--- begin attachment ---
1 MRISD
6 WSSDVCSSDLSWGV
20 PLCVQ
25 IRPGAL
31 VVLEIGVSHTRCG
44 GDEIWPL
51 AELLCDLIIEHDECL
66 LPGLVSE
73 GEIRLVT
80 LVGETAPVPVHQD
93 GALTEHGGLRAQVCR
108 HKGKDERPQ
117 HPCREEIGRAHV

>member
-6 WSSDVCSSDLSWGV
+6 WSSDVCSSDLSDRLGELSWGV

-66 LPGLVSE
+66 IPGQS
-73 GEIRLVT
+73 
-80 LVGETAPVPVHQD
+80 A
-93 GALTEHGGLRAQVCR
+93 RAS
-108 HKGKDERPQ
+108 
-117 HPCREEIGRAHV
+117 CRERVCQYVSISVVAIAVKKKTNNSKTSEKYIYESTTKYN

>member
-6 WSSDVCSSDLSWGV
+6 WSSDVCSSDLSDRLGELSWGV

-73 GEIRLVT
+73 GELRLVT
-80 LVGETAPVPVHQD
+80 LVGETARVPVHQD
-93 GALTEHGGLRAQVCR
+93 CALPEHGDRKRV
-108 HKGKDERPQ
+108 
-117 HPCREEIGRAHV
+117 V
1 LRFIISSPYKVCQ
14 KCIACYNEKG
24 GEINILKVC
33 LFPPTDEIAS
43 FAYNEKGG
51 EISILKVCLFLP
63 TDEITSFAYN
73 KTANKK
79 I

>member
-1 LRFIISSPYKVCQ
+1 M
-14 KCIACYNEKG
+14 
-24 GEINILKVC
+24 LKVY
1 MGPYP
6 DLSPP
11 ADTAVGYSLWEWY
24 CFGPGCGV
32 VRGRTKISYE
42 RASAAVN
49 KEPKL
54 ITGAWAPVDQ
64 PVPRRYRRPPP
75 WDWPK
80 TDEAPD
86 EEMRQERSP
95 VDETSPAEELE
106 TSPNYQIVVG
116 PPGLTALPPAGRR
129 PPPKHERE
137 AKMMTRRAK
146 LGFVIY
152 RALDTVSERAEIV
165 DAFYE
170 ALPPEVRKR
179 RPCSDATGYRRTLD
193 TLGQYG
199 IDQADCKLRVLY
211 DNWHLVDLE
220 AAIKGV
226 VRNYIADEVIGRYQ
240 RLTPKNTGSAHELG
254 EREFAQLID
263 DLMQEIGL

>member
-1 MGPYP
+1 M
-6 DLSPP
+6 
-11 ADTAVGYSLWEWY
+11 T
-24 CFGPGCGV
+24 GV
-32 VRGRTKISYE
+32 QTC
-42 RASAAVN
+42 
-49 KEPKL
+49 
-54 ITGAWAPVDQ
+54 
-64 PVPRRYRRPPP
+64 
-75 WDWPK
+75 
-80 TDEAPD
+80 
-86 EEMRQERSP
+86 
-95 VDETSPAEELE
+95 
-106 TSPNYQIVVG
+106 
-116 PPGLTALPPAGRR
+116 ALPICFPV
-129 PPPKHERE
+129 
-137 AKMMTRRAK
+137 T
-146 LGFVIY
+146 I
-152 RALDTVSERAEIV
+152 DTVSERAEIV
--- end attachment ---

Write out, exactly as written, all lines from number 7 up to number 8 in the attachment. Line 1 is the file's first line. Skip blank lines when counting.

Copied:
51 AELLCDLIIEHDECL
66 LPGLVSE